Updated to include additional information throughout, including closing share prices.
NEW YORK (TheStreet) - Comcast (CMCSA) chairman and CEO Brian Roberts wasn't willing to negotiate a takeover of Time Warner Cable (TWC) unless the company agreed not to receive a payment in the event the combination was blocked by regulators. For that stipulation, Comcast eventually agreed to Time Warner Cable's asking price.
That disclosure, made in a proxy filing on Thursday, sheds new light on Comcast's emergence as a buyer of Time Warner Cable, as industry middle-weight Charter Communications (CHTR) pursued a highly-leveraged takeover campaign.
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On February 4, after rejecting a $132.50 offer put forward by Charter Communications, which consisted of $82.54 cash and the remaining consideration in stock, Time Warner Cable CEO Robert Marcus approached Comcast's Roberts about a merger of the two companies.
Comcast, which previously hadn't been interested in a full merger of the two companies, insisted that before negotiations start, Time Warner Cable agree not to ask for a reverse termination fee. Given the size of Comcast's eventual $45 billion all-stock acquisition of Time Warner Cable, such a fee could have run in the billions.
"Mr. Roberts emphasized that Comcast would only be willing to proceed with a transaction that included specific and objectively measurable undertakings with respect to regulatory matters and that did not require Comcast to pay a "reverse termination fee" in the event the transaction could not be completed due to an inability to obtain required regulatory approvals." Comcast said in its proxy statement released on Thursday.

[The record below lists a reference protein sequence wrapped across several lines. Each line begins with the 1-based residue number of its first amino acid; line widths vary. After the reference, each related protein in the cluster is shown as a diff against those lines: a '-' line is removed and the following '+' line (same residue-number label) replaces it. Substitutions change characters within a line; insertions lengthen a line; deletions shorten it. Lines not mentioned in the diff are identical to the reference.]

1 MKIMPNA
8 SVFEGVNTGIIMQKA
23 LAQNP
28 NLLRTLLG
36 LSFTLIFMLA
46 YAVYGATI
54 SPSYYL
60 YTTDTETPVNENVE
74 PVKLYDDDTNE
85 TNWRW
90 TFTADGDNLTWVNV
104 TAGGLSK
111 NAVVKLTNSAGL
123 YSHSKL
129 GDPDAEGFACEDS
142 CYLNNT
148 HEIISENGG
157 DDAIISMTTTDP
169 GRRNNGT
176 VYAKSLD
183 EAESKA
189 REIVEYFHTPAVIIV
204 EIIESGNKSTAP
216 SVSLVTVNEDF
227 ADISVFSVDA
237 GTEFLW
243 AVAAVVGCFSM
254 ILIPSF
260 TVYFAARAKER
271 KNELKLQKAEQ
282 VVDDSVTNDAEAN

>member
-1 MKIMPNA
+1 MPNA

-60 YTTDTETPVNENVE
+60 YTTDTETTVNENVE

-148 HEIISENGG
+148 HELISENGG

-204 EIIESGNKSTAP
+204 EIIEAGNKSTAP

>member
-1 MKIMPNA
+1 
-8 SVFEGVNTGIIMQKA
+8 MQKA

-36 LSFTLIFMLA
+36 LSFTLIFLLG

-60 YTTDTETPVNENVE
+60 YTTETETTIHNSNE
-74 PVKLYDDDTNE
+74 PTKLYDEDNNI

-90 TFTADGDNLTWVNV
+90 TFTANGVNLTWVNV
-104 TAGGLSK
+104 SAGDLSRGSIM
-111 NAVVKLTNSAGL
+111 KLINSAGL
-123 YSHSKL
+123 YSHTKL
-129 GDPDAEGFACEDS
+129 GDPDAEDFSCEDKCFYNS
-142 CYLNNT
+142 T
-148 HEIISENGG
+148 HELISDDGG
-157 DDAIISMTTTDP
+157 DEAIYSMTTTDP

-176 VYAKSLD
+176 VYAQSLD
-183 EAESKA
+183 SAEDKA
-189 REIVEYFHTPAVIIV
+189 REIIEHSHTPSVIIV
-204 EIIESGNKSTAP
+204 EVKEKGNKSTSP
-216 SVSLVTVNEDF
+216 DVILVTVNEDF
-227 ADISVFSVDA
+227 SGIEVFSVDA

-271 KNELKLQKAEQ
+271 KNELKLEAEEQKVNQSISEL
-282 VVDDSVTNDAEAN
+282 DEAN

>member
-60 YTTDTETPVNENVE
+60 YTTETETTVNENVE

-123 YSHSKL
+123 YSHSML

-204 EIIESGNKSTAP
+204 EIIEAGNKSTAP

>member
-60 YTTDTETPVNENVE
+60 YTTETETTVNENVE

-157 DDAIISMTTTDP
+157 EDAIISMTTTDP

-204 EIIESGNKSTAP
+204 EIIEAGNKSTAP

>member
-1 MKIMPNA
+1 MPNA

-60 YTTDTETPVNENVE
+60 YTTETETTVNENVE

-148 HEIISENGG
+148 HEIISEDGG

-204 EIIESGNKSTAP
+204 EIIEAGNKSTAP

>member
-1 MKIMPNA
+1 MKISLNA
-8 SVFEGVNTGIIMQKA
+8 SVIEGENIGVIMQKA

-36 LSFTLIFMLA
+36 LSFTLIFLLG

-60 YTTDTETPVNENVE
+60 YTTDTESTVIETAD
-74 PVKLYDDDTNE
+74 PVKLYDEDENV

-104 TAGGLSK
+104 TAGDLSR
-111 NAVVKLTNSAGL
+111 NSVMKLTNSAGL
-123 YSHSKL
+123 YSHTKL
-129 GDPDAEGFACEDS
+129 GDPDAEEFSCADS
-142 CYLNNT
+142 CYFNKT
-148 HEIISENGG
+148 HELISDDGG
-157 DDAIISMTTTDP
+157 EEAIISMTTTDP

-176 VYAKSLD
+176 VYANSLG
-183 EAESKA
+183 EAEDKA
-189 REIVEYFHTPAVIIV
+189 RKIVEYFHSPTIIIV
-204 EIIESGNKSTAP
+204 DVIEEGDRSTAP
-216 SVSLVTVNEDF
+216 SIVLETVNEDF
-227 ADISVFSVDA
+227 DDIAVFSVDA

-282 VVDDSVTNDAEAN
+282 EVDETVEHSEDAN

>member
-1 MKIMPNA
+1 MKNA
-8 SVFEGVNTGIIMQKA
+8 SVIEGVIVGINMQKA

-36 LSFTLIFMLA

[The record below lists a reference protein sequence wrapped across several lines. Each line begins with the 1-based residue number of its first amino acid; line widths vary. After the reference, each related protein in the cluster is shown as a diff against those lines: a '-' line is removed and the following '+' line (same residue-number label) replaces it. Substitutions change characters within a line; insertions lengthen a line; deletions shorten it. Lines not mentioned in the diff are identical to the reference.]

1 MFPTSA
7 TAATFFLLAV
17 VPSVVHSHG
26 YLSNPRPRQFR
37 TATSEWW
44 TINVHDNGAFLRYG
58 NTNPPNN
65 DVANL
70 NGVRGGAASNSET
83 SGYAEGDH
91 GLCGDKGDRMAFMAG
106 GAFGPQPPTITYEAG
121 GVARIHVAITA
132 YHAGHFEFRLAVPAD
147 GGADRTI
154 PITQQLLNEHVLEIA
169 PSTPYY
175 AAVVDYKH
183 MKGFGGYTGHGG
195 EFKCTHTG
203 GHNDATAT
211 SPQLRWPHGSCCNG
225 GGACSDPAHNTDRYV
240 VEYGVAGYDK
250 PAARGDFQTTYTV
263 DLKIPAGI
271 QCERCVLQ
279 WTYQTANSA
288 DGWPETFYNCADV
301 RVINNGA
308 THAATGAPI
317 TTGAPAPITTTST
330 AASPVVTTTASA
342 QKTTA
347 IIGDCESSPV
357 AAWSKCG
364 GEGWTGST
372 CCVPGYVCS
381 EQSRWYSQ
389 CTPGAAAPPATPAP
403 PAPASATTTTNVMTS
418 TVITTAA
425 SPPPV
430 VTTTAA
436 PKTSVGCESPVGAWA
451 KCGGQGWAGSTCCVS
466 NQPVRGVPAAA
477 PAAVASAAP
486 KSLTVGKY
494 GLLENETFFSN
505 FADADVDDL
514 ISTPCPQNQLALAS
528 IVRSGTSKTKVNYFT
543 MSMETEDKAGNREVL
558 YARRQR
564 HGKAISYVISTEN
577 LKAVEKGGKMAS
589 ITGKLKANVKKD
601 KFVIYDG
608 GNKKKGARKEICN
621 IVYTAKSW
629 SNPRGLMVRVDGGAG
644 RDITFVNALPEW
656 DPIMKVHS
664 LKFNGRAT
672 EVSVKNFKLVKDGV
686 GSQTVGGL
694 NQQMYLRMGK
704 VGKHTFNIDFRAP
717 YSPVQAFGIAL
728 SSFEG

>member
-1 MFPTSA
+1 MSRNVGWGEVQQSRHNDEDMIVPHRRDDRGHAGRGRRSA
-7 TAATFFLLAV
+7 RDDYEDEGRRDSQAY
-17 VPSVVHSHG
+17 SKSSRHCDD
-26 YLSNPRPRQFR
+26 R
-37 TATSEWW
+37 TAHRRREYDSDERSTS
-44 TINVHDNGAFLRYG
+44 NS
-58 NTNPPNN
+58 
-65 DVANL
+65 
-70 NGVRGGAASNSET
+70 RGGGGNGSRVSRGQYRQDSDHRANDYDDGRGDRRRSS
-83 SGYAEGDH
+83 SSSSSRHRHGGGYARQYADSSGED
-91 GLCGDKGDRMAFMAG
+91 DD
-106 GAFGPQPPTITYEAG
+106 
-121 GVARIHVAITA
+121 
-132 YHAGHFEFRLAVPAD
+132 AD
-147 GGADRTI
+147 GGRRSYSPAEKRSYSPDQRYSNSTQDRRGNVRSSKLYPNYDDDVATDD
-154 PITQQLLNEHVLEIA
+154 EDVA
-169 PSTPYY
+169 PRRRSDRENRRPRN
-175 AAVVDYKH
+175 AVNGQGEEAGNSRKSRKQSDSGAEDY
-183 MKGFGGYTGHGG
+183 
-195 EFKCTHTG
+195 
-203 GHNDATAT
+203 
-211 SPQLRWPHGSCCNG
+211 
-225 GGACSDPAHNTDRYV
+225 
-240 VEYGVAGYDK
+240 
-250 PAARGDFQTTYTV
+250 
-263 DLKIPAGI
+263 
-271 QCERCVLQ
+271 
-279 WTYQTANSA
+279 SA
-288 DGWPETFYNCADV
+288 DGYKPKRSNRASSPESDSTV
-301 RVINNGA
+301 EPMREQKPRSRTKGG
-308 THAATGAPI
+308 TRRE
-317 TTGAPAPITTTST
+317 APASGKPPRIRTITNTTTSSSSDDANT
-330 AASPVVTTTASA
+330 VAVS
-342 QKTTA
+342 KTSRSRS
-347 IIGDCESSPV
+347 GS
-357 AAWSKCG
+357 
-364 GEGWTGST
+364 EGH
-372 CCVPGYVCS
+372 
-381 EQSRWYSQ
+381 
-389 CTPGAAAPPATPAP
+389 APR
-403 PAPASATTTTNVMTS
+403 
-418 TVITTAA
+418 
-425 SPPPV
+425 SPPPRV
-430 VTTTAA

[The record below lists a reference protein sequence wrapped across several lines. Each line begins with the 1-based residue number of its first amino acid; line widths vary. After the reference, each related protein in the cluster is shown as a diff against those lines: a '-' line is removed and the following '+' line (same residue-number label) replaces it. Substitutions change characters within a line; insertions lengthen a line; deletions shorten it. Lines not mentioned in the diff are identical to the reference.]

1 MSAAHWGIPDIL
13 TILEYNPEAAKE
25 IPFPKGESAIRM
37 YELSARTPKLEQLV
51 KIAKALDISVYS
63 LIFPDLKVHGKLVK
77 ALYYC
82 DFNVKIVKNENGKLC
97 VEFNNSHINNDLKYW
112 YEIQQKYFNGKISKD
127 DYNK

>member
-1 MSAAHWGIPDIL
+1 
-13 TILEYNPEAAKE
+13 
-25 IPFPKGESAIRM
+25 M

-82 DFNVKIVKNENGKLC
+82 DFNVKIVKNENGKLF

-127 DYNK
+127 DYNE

"[If] TWC were willing to accept the regulatory framework proposed by Comcast, then the price would be significantly higher than the nominal value of $132.50 per TWC share that Charter was offering," the filing states.
Comcast's proxy indicates that Time Warner Cable CEO Marcus initially insisted on the protection of a reverse termination fee, something Comcast CEO Roberts was unwilling to concede.
"Mr. Marcus indicated that any potential transaction should include a "reverse termination fee" payable by Comcast in the event the transaction could not be completed due to an inability to obtain required regulatory approvals and Mr. Roberts reiterated that Comcast would not be willing to agree to any "reverse termination fee." The filing states.
Marcus went back to Time Warner Cable's board with negotiation offered by Comcast.
On Feb. 5, the board allowed Marcus to pursue a deal on Roberts's terms so long as Comcast gave Time Warner Cable a deal with acceptable financial and operational stipulations.
On Feb. 6, Marcus told Comcast CFO Michael Angelakis that Time Warner Cable would be open to discussing a deal on their terms so long as the company agreed to a stock-for-stock merger at a price of $160 per TWC share. Comcast's price was $150 a share, filings show, however, both companies agreed to continue discussions.